It is further important to note that four times in this section Kin (sun) forms the centre of the picture, viz:—pictures 5, 7, 8 and 9, pages 52b, 54b, 56b and 57b. In all four cases there is on either side of Kin a black and white surface, such as we have already seen in picture 4 and similar to that in picture 3. Pictures 8 and 9 are vomited up, as it were, by a serpent placed below them, in the same way as B is represented on pages 34b and 35b. In pictures 5 and 8, four objects suggesting arrows extend from the Kin in four directions and probably denote the four cardinal points or the four Bacabs, of which we shall have more to say presently. Two of these arrow-like signs also appear in picture 7, page 54b, but only on the black and not on the white surface.

I will postpone discussing picture 10 until later and pass on to the hieroglyphs above the first nine pictures, about which it is true I have nothing satisfactory to say. There are always properly speaking ten of these hieroglyphs, among them the two signs for the sun and moon. But the scribe introduced the latter only in pictures 1-4, and also with the more elaborate last picture 10. With pictures 5 and 9 he omitted these signs in order to represent the other eight larger and with greater distinctness of detail. Among these hieroglyphs are several of gods, especially that of A with pictures 1, 5 and 9, and H with picture 5, and with pictures 1, 3, 5, 7, 8 and 9 there are other heads, some of them bird-heads, regarding which I am uncertain.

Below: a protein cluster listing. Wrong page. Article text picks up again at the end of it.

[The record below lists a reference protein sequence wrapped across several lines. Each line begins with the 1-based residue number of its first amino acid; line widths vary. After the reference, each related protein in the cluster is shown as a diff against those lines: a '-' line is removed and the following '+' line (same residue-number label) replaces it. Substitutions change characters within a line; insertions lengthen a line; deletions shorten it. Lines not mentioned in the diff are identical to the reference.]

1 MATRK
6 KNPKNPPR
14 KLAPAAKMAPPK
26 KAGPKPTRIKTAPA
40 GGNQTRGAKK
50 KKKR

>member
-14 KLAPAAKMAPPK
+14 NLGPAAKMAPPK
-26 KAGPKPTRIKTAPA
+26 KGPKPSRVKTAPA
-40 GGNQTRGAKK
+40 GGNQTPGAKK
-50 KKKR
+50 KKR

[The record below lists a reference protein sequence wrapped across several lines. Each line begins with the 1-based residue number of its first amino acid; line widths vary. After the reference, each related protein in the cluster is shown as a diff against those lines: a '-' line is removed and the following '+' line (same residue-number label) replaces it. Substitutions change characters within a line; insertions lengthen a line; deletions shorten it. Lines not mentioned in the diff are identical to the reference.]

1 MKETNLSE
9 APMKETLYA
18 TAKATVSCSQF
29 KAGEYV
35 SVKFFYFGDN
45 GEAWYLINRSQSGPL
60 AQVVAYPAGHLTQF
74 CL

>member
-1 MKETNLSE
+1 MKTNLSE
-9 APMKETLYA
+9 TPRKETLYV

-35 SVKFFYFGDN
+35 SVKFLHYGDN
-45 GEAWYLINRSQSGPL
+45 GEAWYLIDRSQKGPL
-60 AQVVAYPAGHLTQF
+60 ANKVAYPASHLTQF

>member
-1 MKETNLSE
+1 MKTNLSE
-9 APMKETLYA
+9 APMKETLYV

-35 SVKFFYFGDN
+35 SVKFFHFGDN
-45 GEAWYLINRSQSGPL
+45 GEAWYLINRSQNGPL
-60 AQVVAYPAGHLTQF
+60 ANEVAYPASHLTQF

The Ben-Ik sign, to which I have assigned the meaning of a lunar month, belongs with pictures 4, 8 and 9 and occurs twice each with pictures 1 and 10.

I am inclined to see the sign for Mercury in the crouching figure belonging to pictures 9 and 10, which is drawn upside down and combined with the half Venus sign (11958 = 104 × 115 - 2).

Hands grasping a hieroglyph (a sign for 20 days?) are represented in pictures 1, 7, 8 and 10.

The enigmatical numbers, prefixed to the hieroglyphs, occur several times, thus a 1 with pictures 1 and 10, and a 4 twice with picture 8 and a 6 with picture 3.

Now let us examine picture 10 somewhat in detail and also the signs standing above it, since both are of special significance here. This representation treats of the period of 11,960 days in which the Mercury and lunar revolutions meet. And this is proved by the ten hieroglyphs, which I will number as follows:—

1 6
2 7
3 8
4 9
5 10 .